Here, the government asserts that the CHS currently assists the FBI with national security investigations targeting potential terrorists who claim to live in the Middle East, that the CHS has family members who reside in the Middle East, and that public disclosure of the CHS's true identity or true image would pose significant risk to the CHS's safety or the safety of those family members who reside overseas. To mitigate this threat, the prosecution requests that the witness be allowed to testify under the alias "John Doe" and that he be allowed to testify in a sealed courtroom. The Court agrees that the CHS's safety would be imperiled were he to testify without any precautions. Consequently, the Court will allow him to testify under the alias "John Doe." However, the Court does not agree that sealing the courtroom during the CHS's testimony is the correct course here.

         The closure of trial implicates the right to a public trial secured by both the First and Sixth Amendments. United States v. Yazzie, 743 F.3d 1278, 1286 (9th Cir. 2014). In the First Amendment context, the right of a public trial is that of the "press and public" which "allows citizens to exercise their constitutionally protected right to discuss governmental affairs in an informed manner." Id. In that context, there is a "presumption of openness" that "may be overcome only by an overriding interest based on findings that closure is essential to preserve higher values and is narrowly tailored to serve that interest." Press-Enterprise Co. v. Superior Court of California, 464 U.S. 501, 510 (1984) (internal quotation marks and citation omitted). "The court must articulate the interest at stake along with findings specific enough that a reviewing court can determine whether the closure order was properly entered." Yazzie, 743 F.3d at 1286 (internal quotation marks and citation omitted).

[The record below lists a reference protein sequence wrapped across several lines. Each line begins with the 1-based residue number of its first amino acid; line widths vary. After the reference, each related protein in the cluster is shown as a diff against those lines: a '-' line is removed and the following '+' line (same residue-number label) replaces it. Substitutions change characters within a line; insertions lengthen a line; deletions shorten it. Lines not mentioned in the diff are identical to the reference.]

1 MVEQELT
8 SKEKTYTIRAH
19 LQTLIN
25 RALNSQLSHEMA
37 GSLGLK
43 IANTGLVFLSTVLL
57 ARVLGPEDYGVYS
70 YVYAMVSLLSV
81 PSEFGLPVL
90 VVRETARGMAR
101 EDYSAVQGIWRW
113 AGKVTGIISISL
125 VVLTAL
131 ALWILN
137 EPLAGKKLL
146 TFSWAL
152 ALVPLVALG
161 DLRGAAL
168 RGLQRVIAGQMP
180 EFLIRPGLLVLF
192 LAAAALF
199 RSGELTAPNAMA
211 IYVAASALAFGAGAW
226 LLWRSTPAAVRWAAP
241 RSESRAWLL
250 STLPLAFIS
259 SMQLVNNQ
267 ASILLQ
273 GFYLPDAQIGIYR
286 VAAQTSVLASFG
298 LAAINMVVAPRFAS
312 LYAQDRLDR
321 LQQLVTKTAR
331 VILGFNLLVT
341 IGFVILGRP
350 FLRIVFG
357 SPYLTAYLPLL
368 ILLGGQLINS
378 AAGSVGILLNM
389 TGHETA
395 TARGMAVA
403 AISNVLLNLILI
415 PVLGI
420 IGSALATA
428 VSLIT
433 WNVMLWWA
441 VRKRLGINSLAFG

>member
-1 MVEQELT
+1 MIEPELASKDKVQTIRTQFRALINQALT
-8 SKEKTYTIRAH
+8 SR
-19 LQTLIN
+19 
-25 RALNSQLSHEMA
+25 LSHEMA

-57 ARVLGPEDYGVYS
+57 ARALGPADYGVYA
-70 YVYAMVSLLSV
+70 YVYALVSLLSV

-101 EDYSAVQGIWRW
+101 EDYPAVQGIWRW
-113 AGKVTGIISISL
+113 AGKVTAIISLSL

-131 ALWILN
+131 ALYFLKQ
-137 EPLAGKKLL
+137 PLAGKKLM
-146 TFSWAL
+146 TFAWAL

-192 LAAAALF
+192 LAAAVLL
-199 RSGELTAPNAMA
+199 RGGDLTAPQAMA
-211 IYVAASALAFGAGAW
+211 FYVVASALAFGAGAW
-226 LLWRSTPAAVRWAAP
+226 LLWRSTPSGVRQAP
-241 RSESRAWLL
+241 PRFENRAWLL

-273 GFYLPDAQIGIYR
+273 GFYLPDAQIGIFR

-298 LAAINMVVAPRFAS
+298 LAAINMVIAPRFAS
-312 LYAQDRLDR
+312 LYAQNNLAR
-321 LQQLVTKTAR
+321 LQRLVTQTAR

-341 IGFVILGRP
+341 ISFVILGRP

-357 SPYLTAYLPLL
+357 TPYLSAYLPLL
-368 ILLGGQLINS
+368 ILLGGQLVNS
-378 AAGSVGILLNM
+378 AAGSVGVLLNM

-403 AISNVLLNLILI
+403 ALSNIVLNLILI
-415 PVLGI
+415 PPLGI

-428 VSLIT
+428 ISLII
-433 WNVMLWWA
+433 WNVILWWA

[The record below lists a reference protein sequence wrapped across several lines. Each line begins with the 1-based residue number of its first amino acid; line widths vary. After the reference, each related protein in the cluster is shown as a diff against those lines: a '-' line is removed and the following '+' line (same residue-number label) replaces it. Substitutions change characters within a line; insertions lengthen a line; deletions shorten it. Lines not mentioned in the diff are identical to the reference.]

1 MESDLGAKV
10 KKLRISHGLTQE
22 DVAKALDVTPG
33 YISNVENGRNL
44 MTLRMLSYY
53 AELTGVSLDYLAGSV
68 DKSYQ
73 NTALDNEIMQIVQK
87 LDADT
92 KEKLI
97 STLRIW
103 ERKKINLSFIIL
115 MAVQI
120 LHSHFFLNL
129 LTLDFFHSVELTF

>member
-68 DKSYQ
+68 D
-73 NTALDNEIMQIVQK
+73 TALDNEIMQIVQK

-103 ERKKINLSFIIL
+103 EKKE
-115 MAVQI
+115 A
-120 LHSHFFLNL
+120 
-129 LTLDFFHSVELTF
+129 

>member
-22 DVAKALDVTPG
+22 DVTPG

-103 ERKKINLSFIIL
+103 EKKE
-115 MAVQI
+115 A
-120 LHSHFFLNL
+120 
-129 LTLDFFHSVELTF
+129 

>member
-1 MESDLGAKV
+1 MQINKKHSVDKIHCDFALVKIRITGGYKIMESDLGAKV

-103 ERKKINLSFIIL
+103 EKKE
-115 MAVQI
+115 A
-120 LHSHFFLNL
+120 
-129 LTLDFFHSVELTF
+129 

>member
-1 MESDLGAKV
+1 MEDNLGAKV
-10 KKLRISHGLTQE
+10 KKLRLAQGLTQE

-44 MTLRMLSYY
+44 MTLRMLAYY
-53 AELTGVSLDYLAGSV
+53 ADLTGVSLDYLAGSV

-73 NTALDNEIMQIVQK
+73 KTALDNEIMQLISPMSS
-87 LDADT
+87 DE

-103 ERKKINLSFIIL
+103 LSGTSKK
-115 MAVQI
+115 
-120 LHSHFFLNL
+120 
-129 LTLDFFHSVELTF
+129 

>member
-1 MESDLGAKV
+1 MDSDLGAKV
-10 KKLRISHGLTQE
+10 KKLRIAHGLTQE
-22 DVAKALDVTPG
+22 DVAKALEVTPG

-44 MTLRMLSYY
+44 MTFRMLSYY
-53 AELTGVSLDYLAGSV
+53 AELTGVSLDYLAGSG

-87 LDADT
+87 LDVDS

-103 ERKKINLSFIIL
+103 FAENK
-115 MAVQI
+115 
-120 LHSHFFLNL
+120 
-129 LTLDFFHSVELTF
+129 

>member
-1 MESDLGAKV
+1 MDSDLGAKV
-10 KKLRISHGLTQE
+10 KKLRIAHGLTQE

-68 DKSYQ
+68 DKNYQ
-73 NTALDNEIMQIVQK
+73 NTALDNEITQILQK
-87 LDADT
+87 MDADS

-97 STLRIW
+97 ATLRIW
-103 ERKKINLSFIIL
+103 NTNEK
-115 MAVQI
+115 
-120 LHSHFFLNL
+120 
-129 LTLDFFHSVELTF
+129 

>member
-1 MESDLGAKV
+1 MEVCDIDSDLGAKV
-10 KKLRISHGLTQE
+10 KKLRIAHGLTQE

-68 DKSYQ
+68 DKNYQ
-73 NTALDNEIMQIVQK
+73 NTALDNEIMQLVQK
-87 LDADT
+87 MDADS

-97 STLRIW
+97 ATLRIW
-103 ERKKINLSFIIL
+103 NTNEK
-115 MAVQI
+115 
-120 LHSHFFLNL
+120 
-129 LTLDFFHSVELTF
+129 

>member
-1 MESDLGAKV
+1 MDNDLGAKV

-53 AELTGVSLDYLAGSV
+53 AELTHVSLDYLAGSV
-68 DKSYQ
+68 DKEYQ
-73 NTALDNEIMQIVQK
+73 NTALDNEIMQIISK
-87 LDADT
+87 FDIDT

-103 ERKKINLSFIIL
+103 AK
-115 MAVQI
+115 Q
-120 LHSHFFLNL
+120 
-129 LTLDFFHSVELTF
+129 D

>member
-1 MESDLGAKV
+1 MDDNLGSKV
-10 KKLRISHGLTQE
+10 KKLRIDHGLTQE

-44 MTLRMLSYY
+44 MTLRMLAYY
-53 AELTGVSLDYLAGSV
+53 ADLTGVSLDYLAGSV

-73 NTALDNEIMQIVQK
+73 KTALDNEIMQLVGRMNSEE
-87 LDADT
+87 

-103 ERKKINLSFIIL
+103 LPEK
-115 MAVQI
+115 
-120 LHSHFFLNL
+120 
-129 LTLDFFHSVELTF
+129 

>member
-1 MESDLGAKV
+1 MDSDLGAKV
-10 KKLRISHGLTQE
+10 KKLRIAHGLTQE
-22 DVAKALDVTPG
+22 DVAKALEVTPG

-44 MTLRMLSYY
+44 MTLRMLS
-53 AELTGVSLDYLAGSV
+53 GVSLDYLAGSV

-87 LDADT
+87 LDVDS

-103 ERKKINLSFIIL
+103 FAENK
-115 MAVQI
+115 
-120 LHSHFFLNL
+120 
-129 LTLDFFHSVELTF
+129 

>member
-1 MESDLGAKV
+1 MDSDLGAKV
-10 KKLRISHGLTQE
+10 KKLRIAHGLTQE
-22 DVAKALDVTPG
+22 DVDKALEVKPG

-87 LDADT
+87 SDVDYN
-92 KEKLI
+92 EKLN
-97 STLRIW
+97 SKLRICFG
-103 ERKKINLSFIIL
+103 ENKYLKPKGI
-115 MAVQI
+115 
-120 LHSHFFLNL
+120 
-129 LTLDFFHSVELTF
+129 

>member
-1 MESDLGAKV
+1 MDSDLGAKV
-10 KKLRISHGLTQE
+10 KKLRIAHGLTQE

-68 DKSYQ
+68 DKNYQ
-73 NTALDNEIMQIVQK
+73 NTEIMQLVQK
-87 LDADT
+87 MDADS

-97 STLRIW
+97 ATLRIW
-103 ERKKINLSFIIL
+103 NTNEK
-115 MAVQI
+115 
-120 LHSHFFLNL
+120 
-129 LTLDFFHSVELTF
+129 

In the context of the Sixth Amendment, "[t]he requirement of a public trial is for the benefit of the accused; that the public may see he is fairly dealt with and not unjustly condemned, and that the presence of interested spectators may keep his triers keenly alive to a sense of their responsibility and to the importance of their functions." Waller v. Georgia, 467 U.S. 39, 46 (1984) (internal quotation marks and citations omitted). Aside from ensuring "that judge and prosecutor carry out their duties responsibly, a public trial encourages witnesses to come forward and discourages perjury." Id. "Essentially, the public-trial guarantee embodies a view of human nature, true as a general rule, that judges, lawyers, witnesses, and jurors will perform their respective functions more responsibly in an open court than in secret proceedings." Id. at 46 n. 4. (quoting Estes v. Texas, 381 U.S. 532, 588 (1965) (Harlan, J., concurring)).